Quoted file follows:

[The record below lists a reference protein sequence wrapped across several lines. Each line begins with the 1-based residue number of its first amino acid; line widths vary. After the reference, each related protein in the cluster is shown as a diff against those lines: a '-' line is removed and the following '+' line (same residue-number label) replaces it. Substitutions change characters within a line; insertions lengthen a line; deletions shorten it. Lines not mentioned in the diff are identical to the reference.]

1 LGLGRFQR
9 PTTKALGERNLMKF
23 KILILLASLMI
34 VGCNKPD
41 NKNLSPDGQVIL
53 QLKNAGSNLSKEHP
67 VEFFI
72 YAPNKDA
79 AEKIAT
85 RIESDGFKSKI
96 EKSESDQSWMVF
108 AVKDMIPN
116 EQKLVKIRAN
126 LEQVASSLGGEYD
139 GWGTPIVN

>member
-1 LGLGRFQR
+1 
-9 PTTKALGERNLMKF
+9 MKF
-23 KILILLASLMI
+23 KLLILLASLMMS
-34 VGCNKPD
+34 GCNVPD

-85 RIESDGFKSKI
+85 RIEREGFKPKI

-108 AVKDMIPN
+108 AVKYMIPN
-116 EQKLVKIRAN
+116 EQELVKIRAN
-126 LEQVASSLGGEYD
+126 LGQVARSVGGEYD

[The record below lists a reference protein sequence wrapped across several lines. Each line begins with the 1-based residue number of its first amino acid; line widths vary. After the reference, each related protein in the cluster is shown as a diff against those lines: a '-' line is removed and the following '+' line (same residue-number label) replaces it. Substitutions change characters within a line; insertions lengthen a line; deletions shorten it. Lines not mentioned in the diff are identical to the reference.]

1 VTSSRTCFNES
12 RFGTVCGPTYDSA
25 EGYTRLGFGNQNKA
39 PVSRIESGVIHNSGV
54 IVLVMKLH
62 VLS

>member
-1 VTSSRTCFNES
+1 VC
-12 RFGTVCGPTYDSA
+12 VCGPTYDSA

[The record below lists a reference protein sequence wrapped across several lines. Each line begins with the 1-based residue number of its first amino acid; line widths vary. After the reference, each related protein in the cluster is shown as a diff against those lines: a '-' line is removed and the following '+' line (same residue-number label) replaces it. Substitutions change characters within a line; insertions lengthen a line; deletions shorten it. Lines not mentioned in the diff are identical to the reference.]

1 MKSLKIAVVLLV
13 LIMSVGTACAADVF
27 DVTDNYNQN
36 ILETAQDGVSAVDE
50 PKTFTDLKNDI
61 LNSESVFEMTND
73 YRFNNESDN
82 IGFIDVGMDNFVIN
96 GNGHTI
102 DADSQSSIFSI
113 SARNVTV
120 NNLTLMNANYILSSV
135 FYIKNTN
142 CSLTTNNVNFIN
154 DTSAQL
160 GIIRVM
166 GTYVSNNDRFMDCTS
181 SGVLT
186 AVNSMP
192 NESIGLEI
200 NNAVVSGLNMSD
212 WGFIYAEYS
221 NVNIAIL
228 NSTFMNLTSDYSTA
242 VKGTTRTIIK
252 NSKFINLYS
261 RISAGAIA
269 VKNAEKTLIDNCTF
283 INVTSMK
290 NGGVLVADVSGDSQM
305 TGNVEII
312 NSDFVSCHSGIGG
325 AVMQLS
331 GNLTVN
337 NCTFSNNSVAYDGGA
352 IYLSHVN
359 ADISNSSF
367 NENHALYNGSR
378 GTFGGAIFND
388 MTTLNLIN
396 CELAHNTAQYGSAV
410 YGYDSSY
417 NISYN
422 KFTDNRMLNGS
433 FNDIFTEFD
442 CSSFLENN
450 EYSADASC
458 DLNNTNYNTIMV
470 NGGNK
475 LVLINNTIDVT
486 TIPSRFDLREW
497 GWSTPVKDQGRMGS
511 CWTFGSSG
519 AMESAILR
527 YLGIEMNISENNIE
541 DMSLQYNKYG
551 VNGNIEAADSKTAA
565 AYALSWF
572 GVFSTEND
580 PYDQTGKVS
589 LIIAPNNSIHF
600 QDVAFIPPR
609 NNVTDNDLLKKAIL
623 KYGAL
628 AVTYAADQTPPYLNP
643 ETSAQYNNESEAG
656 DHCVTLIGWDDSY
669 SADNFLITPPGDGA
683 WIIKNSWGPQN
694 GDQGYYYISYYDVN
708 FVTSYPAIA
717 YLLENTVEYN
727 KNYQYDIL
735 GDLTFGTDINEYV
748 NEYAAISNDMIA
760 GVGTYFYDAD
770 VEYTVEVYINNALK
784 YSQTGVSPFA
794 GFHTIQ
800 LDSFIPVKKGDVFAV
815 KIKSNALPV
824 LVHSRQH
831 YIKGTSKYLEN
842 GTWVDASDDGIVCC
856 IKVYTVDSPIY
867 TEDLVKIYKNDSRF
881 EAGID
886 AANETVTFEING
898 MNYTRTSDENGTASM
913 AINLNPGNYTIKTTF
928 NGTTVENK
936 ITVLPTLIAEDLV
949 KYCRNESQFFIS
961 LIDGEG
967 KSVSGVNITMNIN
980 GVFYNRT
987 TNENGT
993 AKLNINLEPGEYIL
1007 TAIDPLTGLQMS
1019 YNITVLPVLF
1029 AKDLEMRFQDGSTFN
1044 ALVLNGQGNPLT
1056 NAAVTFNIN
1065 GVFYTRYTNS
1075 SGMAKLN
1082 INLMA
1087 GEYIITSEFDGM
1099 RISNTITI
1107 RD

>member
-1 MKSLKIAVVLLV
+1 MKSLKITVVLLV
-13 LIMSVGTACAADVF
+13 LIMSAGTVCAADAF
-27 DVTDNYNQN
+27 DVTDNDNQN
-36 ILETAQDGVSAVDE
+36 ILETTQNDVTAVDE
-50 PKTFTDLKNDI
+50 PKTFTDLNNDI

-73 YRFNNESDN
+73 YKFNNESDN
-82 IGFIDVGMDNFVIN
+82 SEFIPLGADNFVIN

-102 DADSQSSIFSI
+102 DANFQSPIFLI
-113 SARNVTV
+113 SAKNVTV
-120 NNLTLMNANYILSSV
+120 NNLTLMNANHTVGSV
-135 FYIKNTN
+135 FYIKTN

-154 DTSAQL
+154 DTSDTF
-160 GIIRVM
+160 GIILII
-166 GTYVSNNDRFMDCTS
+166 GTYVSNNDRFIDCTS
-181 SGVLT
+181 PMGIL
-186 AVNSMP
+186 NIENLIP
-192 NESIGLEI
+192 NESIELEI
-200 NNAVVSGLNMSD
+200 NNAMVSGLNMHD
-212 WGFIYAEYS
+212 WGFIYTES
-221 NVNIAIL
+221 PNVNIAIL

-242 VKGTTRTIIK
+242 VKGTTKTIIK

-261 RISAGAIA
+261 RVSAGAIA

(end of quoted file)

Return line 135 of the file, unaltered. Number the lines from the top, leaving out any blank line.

898 MNYTRTSDENGTASM